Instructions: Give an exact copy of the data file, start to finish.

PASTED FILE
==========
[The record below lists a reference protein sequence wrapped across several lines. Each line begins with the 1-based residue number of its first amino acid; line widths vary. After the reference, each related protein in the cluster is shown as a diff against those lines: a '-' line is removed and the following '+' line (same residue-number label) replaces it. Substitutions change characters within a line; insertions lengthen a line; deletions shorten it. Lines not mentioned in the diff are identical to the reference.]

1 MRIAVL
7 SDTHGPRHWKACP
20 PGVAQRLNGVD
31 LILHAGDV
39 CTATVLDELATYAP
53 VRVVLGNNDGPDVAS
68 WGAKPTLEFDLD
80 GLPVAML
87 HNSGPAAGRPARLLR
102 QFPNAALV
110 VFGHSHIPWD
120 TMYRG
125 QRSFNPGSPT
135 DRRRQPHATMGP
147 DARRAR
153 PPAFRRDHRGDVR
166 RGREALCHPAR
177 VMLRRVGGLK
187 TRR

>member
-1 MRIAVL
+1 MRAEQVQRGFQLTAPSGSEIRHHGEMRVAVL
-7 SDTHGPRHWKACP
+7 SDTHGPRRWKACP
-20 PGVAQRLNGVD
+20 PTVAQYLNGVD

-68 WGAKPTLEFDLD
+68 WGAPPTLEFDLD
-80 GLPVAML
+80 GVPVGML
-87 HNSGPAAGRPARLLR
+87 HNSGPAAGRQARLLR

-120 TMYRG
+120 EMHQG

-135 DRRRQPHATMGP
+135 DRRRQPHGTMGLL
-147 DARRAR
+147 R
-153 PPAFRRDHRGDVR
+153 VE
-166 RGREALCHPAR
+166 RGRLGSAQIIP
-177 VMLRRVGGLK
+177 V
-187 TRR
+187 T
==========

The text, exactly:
[The record below lists a reference protein sequence wrapped across several lines. Each line begins with the 1-based residue number of its first amino acid; line widths vary. After the reference, each related protein in the cluster is shown as a diff against those lines: a '-' line is removed and the following '+' line (same residue-number label) replaces it. Substitutions change characters within a line; insertions lengthen a line; deletions shorten it. Lines not mentioned in the diff are identical to the reference.]

1 MRIAVL
7 SDTHGPRHWKACP
20 PGVAQRLNGVD
31 LILHAGDV
39 CTATVLDELATYAP
53 VRVVLGNNDGPDVAS
68 WGAKPTLEFDLD
80 GLPVAML
87 HNSGPAAGRPARLLR
102 QFPNAALV
110 VFGHSHIPWD
120 TMYRG
125 QRSFNPGSPT
135 DRRRQPHATMGP
147 DARRAR
153 PPAFRRDHRGDVR
166 RGREALCHPAR
177 VMLRRVGGLK
187 TRR

>member
-1 MRIAVL
+1 MRAEQVQRGFQLTAPSGSEIRHHGEMRVAVL
-7 SDTHGPRHWKACP
+7 SDTHGPRRWKACP
-20 PGVAQRLNGVD
+20 PTVAQYLNGVD

-68 WGAKPTLEFDLD
+68 WGAPPTLEFDLD
-80 GLPVAML
+80 GVPVGML
-87 HNSGPAAGRPARLLR
+87 HNSGPAAGRQARLLR

-120 TMYRG
+120 EMHQG

-135 DRRRQPHATMGP
+135 DRRRQPHGTMGLL
-147 DARRAR
+147 R
-153 PPAFRRDHRGDVR
+153 VE
-166 RGREALCHPAR
+166 RGRLGSAQIIP
-177 VMLRRVGGLK
+177 V
-187 TRR
+187 T